Even better, use a muffin tin. There are 12 or so individual small bowls that are permanently attached. You can use them in order of disassembly and use the bits in the reverse order as you reassemble. A strip of masking tape along the one edge of each bowls makes a quick and simple labeling system. I learned this simple trick from an airplane mechanic I used to work with. As we took inspection panels and other parts off the planes, you just placed the screws and other fasteners in the bowls. Available at any Wal-Mart, Target or grocery store.
I use a egg box (carton?) for 24 eggs. I wrote the numbers from 1 to 24 in the bottom of the bowls. And sheet of paper in which I write the number of the bowl and What I out in it. Hm. Took a Picture of it, but can't seem to attach a picture with the mobile site.
Earlier I saw an instructable for a loose screws magnetic Altoids round can.
Wolfrick It's easy to make a quick sketch of the equipment your are disassembling too. It is a technical's usual practice to make sure things will go the right places again... I've learned it from a friend who's a CASIO technician, and show this to a Japanese teacher from CASIO JAPAN... The guy never thought it could work so well... Warmest Regards dudaott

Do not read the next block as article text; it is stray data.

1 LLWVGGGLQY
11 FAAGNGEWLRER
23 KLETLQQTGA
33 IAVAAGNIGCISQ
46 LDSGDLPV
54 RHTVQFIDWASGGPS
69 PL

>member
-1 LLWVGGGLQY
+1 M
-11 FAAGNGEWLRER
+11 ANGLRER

Good job on your instruct. Thank You. Now to pull apart my Toshiba. This should be fun.
Heh! I like your Chinese soldering iron. Tai hao.
Ni Hao!<br><br>That's the instructables iron ;) It's a Hakko something or other - I think it's a Japanese company/brand but very well may be manufactured in china :p<br><br>Your profile says mechatronics student.... what school? Any sweet robots?